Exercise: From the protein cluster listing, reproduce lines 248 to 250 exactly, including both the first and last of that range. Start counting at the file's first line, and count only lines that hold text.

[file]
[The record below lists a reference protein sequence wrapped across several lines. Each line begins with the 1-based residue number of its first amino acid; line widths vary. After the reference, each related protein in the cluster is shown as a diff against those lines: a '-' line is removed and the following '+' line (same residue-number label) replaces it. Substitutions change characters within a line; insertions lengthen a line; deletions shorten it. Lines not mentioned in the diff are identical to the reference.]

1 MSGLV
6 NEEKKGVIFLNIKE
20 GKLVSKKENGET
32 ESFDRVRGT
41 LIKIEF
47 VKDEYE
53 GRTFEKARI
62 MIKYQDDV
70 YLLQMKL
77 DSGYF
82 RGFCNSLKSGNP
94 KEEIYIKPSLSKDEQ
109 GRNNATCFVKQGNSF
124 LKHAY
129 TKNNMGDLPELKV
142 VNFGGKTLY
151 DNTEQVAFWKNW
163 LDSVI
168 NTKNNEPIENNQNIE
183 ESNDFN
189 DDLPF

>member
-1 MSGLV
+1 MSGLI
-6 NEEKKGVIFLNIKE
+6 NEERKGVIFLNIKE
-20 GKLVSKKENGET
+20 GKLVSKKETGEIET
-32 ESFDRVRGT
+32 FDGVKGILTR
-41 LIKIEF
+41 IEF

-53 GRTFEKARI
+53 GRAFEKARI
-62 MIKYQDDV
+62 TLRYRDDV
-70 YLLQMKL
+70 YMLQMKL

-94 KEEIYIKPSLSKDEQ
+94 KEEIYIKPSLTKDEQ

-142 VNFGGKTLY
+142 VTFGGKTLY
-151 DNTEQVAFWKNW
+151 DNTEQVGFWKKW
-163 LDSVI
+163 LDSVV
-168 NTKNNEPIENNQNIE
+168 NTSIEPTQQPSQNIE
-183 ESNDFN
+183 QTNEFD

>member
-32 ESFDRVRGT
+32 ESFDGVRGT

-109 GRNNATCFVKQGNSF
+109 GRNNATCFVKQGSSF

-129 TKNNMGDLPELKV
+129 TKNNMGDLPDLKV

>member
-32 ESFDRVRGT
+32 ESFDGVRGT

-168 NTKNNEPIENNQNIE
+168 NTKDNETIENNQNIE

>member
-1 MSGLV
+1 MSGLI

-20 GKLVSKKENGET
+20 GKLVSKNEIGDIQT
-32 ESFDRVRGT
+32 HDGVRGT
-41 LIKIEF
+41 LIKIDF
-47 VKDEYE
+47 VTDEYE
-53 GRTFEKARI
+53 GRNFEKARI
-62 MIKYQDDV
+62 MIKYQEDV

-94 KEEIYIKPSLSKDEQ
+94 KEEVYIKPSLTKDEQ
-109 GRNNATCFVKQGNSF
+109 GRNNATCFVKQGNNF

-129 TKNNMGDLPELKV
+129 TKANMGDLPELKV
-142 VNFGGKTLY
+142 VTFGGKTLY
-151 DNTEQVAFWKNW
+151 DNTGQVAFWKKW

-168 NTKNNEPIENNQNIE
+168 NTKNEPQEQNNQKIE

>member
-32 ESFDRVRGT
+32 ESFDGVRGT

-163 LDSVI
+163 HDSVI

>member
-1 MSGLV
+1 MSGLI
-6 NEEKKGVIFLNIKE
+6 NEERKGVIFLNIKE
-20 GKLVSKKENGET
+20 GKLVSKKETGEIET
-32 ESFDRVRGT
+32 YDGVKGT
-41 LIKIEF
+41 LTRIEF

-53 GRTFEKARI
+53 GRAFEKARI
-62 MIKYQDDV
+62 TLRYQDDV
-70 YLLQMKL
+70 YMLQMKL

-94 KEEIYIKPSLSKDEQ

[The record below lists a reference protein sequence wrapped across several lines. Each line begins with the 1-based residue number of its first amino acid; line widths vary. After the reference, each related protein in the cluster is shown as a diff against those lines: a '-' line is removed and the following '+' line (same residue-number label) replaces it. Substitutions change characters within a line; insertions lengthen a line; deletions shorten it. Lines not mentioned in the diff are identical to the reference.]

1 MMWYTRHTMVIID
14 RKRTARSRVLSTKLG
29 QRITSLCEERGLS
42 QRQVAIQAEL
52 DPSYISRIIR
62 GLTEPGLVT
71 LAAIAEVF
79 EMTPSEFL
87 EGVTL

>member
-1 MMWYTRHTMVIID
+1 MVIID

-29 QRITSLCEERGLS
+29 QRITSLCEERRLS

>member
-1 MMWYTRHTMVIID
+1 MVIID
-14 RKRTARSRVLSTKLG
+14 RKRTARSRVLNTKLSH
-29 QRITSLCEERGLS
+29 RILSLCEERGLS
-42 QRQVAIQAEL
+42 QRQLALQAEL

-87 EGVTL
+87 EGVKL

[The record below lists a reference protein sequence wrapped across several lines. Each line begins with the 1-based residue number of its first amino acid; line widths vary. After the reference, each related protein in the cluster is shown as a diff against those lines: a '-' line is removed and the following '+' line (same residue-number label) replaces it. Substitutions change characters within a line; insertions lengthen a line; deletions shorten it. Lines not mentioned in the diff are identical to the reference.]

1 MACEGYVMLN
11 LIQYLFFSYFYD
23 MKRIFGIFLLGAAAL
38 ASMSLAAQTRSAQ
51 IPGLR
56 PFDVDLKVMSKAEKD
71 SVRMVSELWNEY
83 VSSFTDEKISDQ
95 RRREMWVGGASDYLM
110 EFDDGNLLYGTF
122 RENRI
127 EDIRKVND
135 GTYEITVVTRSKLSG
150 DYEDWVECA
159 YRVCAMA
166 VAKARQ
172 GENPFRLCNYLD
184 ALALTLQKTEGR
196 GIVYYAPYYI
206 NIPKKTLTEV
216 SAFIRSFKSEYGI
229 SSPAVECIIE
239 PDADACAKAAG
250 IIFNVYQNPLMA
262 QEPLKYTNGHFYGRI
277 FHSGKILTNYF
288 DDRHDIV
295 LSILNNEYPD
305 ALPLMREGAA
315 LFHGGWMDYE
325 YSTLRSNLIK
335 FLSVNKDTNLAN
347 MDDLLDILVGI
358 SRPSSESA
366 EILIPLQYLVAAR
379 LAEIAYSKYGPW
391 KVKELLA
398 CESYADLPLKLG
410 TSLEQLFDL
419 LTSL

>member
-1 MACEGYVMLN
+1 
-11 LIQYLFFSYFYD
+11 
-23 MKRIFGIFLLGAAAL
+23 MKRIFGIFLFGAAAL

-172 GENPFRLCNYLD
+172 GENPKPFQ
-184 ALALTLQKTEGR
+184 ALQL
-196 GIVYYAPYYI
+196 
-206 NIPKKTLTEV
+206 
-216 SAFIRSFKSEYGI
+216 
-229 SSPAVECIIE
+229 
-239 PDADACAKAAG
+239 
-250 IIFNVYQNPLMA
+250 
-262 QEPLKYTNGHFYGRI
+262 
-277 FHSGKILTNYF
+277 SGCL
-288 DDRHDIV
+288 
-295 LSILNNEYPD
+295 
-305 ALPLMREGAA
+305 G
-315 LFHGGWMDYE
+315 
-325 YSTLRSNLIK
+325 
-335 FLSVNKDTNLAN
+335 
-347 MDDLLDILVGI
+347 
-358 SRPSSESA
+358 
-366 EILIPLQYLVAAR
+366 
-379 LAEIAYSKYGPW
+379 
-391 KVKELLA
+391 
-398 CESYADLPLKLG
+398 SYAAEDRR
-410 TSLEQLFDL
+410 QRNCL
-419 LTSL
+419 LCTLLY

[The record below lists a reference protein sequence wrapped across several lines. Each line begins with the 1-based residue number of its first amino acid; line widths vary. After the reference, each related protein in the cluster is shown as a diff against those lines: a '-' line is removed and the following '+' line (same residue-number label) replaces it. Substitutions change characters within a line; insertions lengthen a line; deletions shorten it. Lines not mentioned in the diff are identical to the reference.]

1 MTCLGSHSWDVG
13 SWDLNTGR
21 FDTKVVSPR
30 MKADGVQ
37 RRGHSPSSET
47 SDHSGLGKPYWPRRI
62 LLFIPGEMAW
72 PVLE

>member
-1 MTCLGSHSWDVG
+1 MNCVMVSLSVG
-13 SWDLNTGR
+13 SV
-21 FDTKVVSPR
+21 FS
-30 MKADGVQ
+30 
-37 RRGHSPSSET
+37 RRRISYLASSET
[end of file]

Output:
-13 SWDLNTGR
+13 SV
-21 FDTKVVSPR